Information powerhouse


2 Feb 2006

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In a world full of alluring technology, data storage may hardly set the pulses racing — but don’t make the mistake of thinking this makes it a poor performer. Far from it. Demand for data storage systems has never been higher and one of its biggest players is making hay as a result.

Buoyed by record results announced a couple of days previously EMC, one of the world’s largest storage manufacturers, unveiled a slew of products last week and promised that there’s more to come.

The best year in the company’s history brought in revenues higher than at any time during the dotcom era.

According to industry watchers, the rising tide lifting this particular boat is the growing corporate governance culture, where compliance with industry regulations means many businesses are having to backup and store ever greater amounts of files, emails and various data.

The global research firm IDC has said that the market for disk storage systems grew a record 12.5pc per cent year on year in the most recent quarter.

At 15pc, EMC’s growth was slightly better than the market average during the same period. Over the past three years, the company has more than doubled its revenue in Europe, executives said.

The new products launched in London last week came earlier than anticipated. Company officials introduced entry-level and high-end versions of the EMC Symmetrix DMX-3 storage array; new file system software called the EMC Multi-Path File System for ISCSI (MPFSi); and enhancements to its existing EMC Rainfinity Global File Virtualisation platform and EMC Centera.

Last Thursday’s unveilings were aimed at the higher end of the market, although the company is promising an announcement in a week or so that caters for businesses in the small-to-medium enterprise sector.

EMC is also changing into more of a ‘solutions’ company, as David Goulden (pictured), executive vice-president for customer operations, said. The shift is evident in the company’s numbers where for the first time ever, software and services revenue was greater than 50pc.

In truth, the term data storage is probably a poor description of what’s really happening in this market. Information management better sums up what’s at stake here.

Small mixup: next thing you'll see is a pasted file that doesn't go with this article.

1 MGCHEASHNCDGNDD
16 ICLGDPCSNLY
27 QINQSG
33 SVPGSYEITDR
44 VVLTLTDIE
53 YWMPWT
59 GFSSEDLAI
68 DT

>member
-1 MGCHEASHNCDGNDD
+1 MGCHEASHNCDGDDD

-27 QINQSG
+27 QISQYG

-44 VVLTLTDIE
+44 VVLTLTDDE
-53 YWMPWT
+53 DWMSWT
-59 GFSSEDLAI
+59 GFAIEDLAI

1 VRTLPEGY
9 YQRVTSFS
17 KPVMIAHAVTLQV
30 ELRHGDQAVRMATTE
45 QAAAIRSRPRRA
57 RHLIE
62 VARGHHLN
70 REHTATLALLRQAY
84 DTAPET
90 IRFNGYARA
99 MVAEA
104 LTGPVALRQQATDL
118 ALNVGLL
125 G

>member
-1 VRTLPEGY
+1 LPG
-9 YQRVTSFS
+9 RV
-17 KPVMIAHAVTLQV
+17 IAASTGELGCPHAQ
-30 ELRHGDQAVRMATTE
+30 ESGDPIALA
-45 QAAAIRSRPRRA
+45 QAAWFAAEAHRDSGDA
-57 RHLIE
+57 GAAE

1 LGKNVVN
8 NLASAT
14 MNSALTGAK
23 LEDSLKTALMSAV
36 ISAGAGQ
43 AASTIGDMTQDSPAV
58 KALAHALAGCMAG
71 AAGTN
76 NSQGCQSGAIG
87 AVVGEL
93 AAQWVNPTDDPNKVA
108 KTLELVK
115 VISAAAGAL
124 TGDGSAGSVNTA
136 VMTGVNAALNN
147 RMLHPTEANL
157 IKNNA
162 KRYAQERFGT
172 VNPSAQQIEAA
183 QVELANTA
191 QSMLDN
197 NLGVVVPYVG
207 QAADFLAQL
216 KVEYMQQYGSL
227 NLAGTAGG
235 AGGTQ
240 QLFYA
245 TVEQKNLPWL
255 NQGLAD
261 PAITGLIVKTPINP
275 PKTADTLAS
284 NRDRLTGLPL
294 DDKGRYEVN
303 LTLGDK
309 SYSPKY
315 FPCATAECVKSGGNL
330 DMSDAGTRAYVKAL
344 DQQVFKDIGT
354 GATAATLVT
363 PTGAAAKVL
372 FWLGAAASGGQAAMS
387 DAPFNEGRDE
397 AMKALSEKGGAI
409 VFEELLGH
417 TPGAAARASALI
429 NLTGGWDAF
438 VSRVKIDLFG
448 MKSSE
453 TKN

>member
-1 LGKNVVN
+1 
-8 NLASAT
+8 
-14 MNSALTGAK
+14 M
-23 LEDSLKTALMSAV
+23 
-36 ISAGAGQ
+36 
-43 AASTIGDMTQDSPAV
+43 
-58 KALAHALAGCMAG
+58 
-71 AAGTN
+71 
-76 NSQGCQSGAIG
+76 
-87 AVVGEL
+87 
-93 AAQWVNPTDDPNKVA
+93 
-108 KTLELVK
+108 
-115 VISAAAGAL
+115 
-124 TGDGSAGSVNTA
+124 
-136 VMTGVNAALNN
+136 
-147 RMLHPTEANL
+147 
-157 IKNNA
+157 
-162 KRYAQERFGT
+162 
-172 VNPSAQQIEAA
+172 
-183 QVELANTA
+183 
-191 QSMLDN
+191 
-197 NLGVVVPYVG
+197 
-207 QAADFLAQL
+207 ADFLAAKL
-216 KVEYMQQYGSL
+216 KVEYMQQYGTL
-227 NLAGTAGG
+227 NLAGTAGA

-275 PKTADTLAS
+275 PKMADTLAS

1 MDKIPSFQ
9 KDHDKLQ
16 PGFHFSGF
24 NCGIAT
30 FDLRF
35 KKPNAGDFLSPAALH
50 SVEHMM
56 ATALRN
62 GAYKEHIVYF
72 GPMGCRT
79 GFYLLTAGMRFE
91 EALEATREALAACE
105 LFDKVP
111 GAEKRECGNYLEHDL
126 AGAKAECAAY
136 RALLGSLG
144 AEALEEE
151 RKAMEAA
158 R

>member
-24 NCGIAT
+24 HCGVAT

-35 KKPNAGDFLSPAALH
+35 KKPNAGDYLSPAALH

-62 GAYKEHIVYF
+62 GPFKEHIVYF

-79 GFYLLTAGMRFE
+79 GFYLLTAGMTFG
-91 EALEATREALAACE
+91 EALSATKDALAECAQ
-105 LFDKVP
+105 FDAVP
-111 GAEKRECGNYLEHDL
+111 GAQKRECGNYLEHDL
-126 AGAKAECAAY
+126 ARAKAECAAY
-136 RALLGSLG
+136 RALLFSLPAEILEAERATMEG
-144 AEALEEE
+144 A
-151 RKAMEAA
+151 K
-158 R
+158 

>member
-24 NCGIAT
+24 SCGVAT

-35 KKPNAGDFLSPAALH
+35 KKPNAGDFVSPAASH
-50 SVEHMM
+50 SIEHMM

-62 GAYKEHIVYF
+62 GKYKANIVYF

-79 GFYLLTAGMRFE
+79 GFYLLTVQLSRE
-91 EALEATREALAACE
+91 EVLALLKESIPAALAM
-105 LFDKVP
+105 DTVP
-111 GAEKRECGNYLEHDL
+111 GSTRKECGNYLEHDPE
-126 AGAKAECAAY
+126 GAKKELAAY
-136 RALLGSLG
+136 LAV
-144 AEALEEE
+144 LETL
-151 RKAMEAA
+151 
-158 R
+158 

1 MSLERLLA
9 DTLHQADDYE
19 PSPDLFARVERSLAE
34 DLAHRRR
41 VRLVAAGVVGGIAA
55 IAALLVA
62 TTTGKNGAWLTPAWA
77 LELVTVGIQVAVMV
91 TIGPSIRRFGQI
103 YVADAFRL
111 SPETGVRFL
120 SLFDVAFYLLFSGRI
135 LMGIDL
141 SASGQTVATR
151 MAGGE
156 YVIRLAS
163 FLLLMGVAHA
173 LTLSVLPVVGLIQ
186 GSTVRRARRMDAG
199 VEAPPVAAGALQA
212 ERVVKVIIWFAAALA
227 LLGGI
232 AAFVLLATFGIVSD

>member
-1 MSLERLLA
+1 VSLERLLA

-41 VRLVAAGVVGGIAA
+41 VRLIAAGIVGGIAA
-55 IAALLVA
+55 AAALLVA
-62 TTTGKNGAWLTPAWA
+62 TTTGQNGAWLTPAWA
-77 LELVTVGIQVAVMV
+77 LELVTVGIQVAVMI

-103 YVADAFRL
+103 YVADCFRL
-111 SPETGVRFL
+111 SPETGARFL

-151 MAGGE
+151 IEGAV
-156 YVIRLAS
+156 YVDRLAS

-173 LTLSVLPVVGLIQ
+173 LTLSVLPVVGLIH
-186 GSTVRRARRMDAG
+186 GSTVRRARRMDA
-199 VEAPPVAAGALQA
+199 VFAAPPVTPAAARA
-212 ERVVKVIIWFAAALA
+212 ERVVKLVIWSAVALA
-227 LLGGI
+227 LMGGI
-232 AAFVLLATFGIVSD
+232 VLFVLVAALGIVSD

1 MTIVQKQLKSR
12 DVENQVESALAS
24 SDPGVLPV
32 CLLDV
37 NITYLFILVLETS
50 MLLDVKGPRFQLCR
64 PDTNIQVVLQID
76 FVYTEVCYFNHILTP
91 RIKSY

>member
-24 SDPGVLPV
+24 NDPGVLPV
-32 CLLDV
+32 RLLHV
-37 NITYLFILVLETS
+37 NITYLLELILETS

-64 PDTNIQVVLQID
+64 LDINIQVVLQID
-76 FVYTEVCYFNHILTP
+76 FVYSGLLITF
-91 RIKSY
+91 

For some time, analysts and vendors — not just EMC — have been promoting a concept of information lifecycle management. Also called ILM, in its simplest terms this involves putting different types of data on the most cost-effective storage system needed for the task.
Eric Shefler, EMC executive vice-president for Europe, commented: “We’re seeing an increased acceptance of ILM as a strategy, particularly in the enterprise space.”

He added that the explosion in the amount of information that even mid-sized companies are gathering and sharing means their needs are not unlike those of large enterprises a couple of years ago.

EMC believes this approach dovetails many companies’ strategies, where businesses must get better use out of the IT systems they have.

“The CIO [chief information officer] agenda now is cost savings,” said Nigel Ghent, EMEA north marketing manager for EMC. “Behind all of this, the growth in information isn’t going to stop any time soon but with that comes complexity, so being able to cost-effectively cope with that growth and maintaining security is important.”

Ghent put the Symmentrix product announcements in context, noting that these systems allow businesses to apply the same management process and protection mechanisms to data residing in a single storage array.

This has benefits from a cost point of view and it makes managing information easier, he said.

While last week’s announcement fill in gaps in EMC’s hardware portfolio, Ghent said that having made progress on the infrastructure side, the company would now turn its attention to unifying the information that resides within an organisation.

“There will be much more emphasis in the future on the link between infrastructure and business — helping customers to better understand what impact applications have on the business,” he said.

By Gordon Smith